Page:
Time: How Joe Biden Is Choosing a Supreme Court Nominee


With a freshly stoked fire roaring in the fireplace behind him, President Joe Biden welcomed into the Oval Office Tuesday two of the most powerful Senators charged with considering his pick for Supreme Court. “We’re different parties, but two good friends,” Biden said, gesturing toward the top Republican on the Judiciary Committee, Chuck Grassley of Iowa, and his fellow Democrat, committee chair Dick Durbin of Illinois. “We’ve done an awful lot of Supreme Court Justices together,” Biden said, referring to his own history as a leading Senator on the committee.

But Biden’s never gone through the grueling Supreme Court nomination process—which has been particularly divisive in recent years—from this end of Pennsylvania Avenue. Biden pointed to a line in Article II of the Constitution that instructs the President to nominate Justices “with the advice and consent” of the Senate. “I’m serious when I say it,” Biden said, “I want the advice of the Senate as well as the consent.”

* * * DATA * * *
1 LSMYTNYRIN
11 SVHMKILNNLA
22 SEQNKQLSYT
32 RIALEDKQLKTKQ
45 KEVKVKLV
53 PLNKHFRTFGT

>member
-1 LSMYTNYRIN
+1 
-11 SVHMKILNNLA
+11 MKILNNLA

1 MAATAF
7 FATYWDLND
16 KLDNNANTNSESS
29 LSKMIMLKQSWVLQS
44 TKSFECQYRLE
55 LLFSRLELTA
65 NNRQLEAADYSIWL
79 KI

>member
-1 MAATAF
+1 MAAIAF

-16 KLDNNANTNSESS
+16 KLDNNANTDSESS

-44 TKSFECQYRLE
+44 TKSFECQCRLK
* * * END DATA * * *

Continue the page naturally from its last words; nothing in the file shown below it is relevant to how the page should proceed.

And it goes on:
While the White House has not publicly confirmed any of the 10 names under consideration, Jackson is widely considered a top contender. She clerked for Breyer, served as a district judge for over eight years, and in June was confirmed to the U.S. Court of Appeals for the District of Columbia with 53 votes in the Senate, including Republican Sens. Lisa Murkowski of Alaska, Susan Collins of Maine, and Graham. A history of bipartisan support could give her an advantage, as well as the fact that the White House could move quickly on her since she was recently vetted for the D.C. Circuit position. Biden reportedly personally interviewed Jackson before she was nominated for the D.C. Circuit court. “Essentially [the White House] can just do a quick update to her background investigation and vetting and nominate her quickly,” says Mike Davis, who served as chief nominations counsel when Grassley chaired the Judiciary Committee during the Trump Administration.